Your opinions & questions in regards to the groups current name & its purpose/vision can be posted within this separate discussion.
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This group was created as a specialty group for sharing focused information & questions.
The original members dialogued extensively through emails & in person on the group name & purpose and came to a shared agreement of name & vision wording, during mid March 2010.
(These core initiators included Brian K, Heather K, Krista R, David P, Celt S, Walter H).
New members, be sure to read the top of the group page, which states our shared purpose/vision for the grain/bean/seed growers. Please consider reading the history of the comments & thinking that came before you. We welcome your ideas & look forward to working together!
Comments & suggestion left will be considered at a later date. and be easily accessible to future new members. (Admins may cut & paste past comments from the main text of this group into this discussion.)
Record of our past grain/bean/grow group names that were changed:
(earliest to most current)
'Small Scale Grain Growing Bean Saving Organically Cascadia”
“Whatcom Wheat & Grain/Bean Growers”
“Small Scale Grain & Beans-Grow , Process, & Save”
Record of Related Past Comments: (earliest to latest)
Comment by Heather K on March 22, 2010
- Welcome...Please forward to your network of grain raisers & dry bean growers.
The group text was completed by Heather with the editing assistance & encouragement from Krista & Celt & friends!
Please email me if you have any suggestions for clarity & accuracy..
- Comment by Walter Haugen on March 23, 2010
- Okay, I'm in. However, let me state right off the top that I take exception to the organic label, since I have no time for third-party organic certification. Organic - to me - means using the "feed the soil" paradigm and the work of Sir Albert Howard, Robert Rodale, and a host of others who have done the research over the last 100 years. It does NOT mean the phoney-baloney co-optation of the word "organic" by Congressional fiat in the year 2000.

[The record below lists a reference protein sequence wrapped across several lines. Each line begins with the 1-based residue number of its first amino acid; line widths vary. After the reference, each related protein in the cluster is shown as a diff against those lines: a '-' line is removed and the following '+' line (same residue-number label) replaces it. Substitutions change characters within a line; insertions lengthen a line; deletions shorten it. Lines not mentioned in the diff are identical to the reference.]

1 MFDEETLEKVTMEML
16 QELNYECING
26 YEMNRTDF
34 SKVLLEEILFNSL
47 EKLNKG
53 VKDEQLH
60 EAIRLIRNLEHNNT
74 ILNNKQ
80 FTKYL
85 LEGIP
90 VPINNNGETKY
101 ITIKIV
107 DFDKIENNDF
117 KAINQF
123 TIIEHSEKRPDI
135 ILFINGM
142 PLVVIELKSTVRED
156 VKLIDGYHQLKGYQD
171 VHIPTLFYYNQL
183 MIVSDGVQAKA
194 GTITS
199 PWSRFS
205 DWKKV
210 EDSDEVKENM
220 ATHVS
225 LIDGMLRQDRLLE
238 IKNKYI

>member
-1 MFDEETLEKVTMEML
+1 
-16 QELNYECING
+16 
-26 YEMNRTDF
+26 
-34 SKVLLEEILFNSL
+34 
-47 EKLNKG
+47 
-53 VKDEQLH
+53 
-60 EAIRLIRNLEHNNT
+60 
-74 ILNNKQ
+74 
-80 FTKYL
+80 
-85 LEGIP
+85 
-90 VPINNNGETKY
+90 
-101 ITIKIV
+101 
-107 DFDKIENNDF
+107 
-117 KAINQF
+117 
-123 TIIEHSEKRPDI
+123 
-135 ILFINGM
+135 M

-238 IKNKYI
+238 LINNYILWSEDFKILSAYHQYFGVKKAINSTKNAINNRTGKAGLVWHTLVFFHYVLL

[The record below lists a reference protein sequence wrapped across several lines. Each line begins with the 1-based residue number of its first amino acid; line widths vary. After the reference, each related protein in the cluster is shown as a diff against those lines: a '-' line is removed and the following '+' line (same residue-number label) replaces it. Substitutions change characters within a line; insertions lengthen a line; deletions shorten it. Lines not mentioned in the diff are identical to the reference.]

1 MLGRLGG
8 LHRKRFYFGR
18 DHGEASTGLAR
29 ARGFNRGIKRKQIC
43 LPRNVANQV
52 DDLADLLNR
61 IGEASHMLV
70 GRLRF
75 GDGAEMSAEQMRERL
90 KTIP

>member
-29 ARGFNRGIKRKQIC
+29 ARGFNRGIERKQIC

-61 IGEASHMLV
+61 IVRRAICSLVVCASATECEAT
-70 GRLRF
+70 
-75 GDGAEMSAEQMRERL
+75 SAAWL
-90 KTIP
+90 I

- Comment by Heather K on March 24, 2010
- Some minor changes now made to the group title and text thanks to input from Brian, Walter, & Krista.
- Comment by Krista Rome on April 18, 2010
- This group was already going prior to TGU, but I've been thinking it makes sense to utilize it for that purpose also, rather than have two separate grains/beans growing groups. So for those of you that weren't at Day 2 of TGU, we started a workgroup on growing grains and dry beans, with many goals and ideas. I will post the follow-up email that I sent out to those on the email list. Anybody with ideas to add or share, or with time and energy to contribute to one or more of the items, please let me know!
- Comment by Rebecca Meloy on April 22, 2010
- Is this Small Scale, Medium Scale, or Agricultural Scale. Does it matter?
Or is it simply Grains & Beans Network Group?
Grow, Process, Save be in the description paragraph below the title?
- Comment by Krista Rome on April 24, 2010